Malic acid: Malic acid is probably produced from non-biological sources (double hydration of maleic anhydride), but this is one of those ingredients that is guilty until proven innocent, so it is important to obtain clear statements from the manufacturer about raw materials and production processes.

Pectin: Pectin could be high-risk if sourced from apples or if there are high-risk additives/preservatives, but low-risk citrus fruits are also common sources.

Beta-carotene: Beta-carotene can be produced via microbial fermentation, but it could also be extracted directly from plants or chemically synthesized. There is also risk associated with the carriers and stabilizers (gelatin, sucrose, starch, vegetable oil, etc.) that the beta-carotene extract is blended with.

Natural flavors: Natural flavors can be challenging because suppliers do not want to share proprietary information. Fortunately, detailed ingredient information forms used by Non-GMO Project Technical Administrators allow manufacturers to identify high-risk inputs present in the flavor components without divulging intellectual property. Flavors also often have non-proprietary carriers like maltodextrin, glycerin, alcohol, or vegetable oils, which could be from high-risk sources.

These remaining ingredients are low-risk (assuming no high-risk additives, preservatives, or processing aids): Watermelon Juice Concentrate, Orange Juice Concentrate, Blueberry Juice Concentrate, Stevia Leaf Extract, and Monk Fruit Extract. Zinc Oxide contributes no GMO risk since it is a mineral. I want to add that ingredients derived from synthetic biology** are prohibited in Non-GMO Project Verified products. If your supplier gives you any indication that an ingredient is derived from or produced via synthetic biology, it would not be compliant with the Standard even at a micro amount level.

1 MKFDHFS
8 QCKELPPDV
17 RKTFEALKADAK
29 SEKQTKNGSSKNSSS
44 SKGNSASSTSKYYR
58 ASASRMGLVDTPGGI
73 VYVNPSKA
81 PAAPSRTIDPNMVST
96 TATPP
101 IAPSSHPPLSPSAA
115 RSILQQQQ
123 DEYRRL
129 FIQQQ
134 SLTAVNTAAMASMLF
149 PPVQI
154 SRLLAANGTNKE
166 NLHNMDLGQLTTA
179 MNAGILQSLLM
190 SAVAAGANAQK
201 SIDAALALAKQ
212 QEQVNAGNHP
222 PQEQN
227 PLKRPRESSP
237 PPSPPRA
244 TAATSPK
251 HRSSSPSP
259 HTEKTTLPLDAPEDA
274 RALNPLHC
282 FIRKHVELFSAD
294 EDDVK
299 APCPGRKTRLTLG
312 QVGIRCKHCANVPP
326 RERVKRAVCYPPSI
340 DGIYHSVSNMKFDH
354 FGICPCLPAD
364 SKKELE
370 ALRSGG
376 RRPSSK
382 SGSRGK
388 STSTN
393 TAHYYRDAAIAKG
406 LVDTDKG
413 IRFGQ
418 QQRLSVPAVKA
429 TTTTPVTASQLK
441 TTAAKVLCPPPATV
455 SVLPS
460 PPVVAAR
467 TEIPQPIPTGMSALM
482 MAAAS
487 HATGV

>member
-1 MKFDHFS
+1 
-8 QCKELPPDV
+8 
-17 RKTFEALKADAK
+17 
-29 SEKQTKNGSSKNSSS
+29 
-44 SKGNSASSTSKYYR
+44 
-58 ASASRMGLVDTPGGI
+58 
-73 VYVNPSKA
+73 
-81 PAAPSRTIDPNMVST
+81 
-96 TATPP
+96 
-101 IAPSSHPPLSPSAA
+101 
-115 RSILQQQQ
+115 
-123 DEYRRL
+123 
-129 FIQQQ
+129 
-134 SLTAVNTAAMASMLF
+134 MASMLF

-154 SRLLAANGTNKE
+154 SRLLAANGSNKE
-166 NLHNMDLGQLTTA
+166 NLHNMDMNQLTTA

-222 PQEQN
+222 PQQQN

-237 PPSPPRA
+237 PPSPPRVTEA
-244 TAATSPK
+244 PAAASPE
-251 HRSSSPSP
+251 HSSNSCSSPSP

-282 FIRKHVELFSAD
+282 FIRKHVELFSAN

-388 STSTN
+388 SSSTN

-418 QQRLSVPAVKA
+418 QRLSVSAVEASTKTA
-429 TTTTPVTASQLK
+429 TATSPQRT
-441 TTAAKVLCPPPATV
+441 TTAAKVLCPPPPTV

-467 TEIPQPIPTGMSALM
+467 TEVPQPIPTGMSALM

Conclusion: This case study should give the reader an idea of how ingredients get reviewed for Non-GMO Project Verified compliance and illustrate how multi-layered and complex the process is! Ingredient compliance is just one piece of the verification puzzle, however. The program also reviews product labels, supply chains, production facilities, and quality control systems for compliance. There is a pathway over each compliance hurdle though and I feel confident that the above PLEZi beverages could achieve verification.

I applaud Michelle Obama and her team at PLEZi for providing children much healthier beverage options than the sugary drinks that currently dominate the market and for giving back 10% of the profits to fund programs that promote and improve children’s health. I look forward to PLEZi’s future product offerings!

*The Non-GMO Project Standard determines compliance requirements based on the dry weight percentage range and the designated risk associated with an ingredient. The NGP uses three different “dry weight” percent ranges: Micro (less than 0.5%), Minor (0.5-4.99%), and Major (5% or greater). Dry weight means that any water, salt, or qualifying processing aids, present in a formulation must be disregarded to calculate an input’s actual contribution to the formulation. The risk statuses are: Verified (already Non-GMO Project Verified, therefore automatically compliant), Non-Risk (derived from non-biological sources like minerals or petroleum), Low-Risk (inputs that do not have any GMO varieties), Monitored Risk (GMO varieties are under development), and High-Risk (crops or other inputs that have GMO varieties). The assigned risk combined with the dry weight percentage range determines what information is required to demonstrate compliance. The product labels indicate that the beverages contain 22% juice, so they likely contain 70-75% water.

**“The development of novel, artificial nucleic acid sequences, biological pathways, organisms, or devices or the redesign of existing natural biological systems.” Appendix A Non-GMO Project Standard page 40.